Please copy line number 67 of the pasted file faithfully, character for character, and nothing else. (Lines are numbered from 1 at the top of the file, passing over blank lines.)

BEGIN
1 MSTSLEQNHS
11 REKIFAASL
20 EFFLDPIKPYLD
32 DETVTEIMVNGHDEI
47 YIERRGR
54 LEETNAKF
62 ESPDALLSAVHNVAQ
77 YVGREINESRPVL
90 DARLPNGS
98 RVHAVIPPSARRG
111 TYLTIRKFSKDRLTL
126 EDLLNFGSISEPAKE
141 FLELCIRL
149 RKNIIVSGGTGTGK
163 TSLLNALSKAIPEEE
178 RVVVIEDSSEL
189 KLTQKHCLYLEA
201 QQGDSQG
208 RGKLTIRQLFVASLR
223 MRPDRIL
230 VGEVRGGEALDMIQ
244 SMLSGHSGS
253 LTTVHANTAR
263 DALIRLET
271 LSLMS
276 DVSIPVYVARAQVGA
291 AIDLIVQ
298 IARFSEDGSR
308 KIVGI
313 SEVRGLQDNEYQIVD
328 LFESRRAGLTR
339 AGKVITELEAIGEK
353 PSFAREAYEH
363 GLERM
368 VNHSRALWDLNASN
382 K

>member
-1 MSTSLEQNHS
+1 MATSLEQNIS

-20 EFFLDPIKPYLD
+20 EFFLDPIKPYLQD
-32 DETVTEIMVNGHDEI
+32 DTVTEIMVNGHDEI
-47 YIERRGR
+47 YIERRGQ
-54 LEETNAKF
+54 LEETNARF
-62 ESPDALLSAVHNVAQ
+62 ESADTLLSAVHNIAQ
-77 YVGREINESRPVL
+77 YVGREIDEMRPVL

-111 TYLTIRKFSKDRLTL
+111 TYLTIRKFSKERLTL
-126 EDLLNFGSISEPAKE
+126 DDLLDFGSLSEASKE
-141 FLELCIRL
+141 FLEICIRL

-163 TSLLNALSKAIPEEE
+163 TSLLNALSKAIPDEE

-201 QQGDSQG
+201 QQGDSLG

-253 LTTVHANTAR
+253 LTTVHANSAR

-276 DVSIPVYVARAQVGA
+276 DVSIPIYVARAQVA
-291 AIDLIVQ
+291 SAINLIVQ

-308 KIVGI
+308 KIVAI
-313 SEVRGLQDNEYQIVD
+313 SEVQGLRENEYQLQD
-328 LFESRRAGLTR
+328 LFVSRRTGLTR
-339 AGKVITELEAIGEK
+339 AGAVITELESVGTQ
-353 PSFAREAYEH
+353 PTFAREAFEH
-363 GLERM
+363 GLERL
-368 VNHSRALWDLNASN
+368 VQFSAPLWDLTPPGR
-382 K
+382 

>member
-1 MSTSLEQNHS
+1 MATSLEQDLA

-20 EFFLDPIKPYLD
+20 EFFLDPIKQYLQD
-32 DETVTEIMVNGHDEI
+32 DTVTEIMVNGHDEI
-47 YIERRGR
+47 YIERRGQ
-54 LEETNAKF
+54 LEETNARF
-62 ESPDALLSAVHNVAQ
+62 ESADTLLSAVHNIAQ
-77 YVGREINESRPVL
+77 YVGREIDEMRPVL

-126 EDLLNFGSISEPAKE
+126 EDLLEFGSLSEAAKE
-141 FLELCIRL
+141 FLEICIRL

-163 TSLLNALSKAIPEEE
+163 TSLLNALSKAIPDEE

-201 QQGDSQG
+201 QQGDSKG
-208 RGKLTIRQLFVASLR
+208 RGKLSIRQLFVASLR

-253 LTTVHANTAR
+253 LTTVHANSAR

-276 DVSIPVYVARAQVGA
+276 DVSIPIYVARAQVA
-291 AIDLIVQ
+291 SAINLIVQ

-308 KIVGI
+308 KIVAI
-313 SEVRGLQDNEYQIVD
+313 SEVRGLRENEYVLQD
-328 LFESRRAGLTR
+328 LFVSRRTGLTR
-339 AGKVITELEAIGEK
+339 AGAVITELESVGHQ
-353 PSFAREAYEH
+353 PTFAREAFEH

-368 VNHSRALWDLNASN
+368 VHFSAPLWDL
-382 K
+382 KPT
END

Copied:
+291 SAINLIVQ